A couple of weeks back, we covered ArcelorMittal’s takeover of Italy’s Ilva, Europe’s largest producer of flat-rolled carbon steel. We observed at the time that ArcelorMittal was one of a few firms capable of funding the cleanup and modernization of Italy’s polluting giant.
But Ilva’s takeover comes at a price for ArcelorMittal. It’s more than just financial — this is strategic.
The European Union’s competition commission has ruled that their price for ArcelorMittal’s successful takeover of Ilva is the steel company must divest itself of four European steel plants to avoid an overly dominating position in the marketplace.
The firm that has negotiated preferred bidder status is our old friend Liberty House, owned by Sanjeev Gupta. We say “old friend” only in the sense we have written about Liberty House (or its parent company, GFG Alliance) on several occasions in the past, including when they picked up assets once owned by Tata Steel and, more recently, when they bid for Rio Tinto’s 280,000-ton-per-year aluminum smelter in Dunkerque, France.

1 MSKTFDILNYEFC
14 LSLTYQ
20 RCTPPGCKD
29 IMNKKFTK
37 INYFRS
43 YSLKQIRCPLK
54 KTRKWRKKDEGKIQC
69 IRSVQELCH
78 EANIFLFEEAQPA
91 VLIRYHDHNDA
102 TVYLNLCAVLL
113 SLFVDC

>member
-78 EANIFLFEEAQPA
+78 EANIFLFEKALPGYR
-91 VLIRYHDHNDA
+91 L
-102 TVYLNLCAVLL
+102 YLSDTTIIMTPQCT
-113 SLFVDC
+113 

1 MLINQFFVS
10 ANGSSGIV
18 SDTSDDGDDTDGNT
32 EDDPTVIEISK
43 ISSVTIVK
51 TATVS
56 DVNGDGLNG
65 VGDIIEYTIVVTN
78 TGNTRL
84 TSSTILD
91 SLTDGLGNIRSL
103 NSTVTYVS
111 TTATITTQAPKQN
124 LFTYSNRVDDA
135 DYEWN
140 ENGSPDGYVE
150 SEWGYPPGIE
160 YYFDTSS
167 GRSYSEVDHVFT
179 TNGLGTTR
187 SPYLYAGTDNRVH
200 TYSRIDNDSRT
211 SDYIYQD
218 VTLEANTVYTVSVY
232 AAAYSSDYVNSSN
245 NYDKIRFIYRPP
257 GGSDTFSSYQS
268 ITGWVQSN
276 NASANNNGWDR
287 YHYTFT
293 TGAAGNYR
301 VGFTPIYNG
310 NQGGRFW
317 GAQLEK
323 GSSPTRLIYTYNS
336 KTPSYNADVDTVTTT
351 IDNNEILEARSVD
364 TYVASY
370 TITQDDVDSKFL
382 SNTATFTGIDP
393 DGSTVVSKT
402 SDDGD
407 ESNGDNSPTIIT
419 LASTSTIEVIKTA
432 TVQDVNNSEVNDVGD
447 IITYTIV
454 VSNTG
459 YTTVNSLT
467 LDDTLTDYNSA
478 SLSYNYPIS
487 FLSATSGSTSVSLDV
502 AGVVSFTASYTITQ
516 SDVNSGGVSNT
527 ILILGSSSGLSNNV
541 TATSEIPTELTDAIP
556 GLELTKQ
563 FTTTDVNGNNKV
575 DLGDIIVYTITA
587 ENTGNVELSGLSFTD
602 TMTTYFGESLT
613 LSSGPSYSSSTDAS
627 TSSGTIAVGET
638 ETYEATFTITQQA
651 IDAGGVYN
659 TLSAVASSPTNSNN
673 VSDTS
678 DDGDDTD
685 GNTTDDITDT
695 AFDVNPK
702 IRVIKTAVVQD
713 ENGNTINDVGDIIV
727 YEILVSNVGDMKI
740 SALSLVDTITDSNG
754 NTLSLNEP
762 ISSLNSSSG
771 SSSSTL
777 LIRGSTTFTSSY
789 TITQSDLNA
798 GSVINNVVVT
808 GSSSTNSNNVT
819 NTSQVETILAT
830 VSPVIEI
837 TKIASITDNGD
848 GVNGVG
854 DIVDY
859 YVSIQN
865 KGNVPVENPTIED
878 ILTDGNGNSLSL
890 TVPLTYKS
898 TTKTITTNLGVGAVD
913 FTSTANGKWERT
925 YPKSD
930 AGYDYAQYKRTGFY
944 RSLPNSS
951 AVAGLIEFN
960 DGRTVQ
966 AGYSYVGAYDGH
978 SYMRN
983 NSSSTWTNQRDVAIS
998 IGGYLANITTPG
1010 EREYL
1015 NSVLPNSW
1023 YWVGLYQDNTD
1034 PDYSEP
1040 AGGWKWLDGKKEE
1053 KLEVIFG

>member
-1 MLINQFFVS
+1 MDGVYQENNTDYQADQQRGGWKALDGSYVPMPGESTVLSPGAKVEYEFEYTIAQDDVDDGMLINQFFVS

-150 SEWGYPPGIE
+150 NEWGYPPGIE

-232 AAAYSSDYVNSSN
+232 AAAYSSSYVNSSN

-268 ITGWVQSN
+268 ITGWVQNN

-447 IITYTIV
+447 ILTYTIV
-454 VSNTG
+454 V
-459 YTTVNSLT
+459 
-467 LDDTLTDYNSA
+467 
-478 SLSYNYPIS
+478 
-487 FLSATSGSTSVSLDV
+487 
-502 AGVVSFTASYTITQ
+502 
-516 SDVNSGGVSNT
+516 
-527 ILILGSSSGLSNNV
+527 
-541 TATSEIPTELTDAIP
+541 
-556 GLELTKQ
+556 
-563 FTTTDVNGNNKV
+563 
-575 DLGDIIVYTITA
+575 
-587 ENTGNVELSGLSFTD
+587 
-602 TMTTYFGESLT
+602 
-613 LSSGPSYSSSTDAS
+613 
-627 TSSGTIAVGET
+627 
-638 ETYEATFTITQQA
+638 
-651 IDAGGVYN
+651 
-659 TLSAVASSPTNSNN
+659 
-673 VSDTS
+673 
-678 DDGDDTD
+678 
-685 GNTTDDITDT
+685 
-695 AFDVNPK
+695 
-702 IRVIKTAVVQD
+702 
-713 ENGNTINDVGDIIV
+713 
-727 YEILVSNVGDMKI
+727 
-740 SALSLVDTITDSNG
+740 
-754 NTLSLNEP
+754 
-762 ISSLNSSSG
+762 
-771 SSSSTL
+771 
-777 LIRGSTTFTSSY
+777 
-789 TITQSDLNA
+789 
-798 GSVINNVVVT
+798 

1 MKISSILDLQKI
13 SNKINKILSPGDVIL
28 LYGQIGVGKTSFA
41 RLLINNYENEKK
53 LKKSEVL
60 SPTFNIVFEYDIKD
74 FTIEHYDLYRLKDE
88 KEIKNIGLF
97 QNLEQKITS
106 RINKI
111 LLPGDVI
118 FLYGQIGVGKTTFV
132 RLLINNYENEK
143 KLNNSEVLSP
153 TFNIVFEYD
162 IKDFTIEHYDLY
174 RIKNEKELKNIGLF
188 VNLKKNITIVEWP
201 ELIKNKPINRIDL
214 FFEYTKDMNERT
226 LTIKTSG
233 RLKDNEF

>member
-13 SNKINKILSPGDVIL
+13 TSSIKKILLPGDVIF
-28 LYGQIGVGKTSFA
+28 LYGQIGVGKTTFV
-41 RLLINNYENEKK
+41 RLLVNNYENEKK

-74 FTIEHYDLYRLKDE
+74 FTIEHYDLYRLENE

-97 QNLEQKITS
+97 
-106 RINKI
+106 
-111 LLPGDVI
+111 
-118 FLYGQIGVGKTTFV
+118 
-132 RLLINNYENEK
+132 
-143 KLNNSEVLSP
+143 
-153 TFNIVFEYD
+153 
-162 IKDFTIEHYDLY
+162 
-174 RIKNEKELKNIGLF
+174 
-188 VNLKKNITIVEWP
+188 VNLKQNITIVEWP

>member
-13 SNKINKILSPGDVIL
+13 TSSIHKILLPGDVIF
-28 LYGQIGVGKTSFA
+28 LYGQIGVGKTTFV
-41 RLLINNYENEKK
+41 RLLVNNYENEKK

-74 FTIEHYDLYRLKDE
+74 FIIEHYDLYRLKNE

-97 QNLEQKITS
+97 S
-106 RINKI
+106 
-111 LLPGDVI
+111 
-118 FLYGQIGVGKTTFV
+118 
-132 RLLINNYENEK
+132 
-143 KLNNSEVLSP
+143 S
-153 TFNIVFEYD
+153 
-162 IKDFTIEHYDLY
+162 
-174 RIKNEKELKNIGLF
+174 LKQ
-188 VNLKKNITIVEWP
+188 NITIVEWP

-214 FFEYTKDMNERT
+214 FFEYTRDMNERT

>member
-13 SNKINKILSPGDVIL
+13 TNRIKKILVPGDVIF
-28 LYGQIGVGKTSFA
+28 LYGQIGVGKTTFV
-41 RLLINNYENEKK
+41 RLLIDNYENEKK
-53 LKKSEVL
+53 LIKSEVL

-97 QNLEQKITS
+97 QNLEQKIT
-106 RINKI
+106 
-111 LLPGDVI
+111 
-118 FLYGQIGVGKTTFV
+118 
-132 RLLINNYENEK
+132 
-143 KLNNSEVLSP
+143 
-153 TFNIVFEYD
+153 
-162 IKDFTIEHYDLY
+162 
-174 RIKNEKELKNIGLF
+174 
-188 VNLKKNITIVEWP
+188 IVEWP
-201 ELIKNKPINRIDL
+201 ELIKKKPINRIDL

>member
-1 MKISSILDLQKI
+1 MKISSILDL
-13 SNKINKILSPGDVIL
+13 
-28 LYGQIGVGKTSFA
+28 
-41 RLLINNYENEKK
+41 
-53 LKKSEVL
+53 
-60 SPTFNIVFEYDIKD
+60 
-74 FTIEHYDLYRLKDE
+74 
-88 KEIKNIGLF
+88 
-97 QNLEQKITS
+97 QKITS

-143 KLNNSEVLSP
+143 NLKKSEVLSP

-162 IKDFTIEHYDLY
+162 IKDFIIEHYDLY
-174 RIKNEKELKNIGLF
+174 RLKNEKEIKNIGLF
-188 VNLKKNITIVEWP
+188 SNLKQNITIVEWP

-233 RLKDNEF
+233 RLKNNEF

GFG is becoming a major force in the production of both steel and aluminum in Europe, riding a wave of robust demand for both materials.
ArcelorMittal’s steel plants are all said to be profitable, comprising a major integrated works at Galati in Romania and Ostrava in the Czech Republic, along with rolling mills at Skopje in Macedonia and Piombino in Italy, with a total rolling capacity of some 8 million tons a year.
The acquisition will take Liberty to nearly 15 million tons per annum of capacity, encompassing a full range of finished steels that includes: plate, hot-rolled coil, cold-rolled coil, galvanized sheet, tin plate, bar, wire rod and rail. The plants already serve both domestic and wider European markets, including automotive, construction, industrial machinery, and the oil and gas sectors. These four plants will double Liberty’s capacity and push it into the big league of European producers.
No price has officially been put on the deal yet, as negotiations are ongoing, but Gupta is fast positioning himself as yet another Indian-origin entrepreneur of significant ability — let’s hope he maintains his focus on the metals industry and doesn’t wander off the turf he knows best.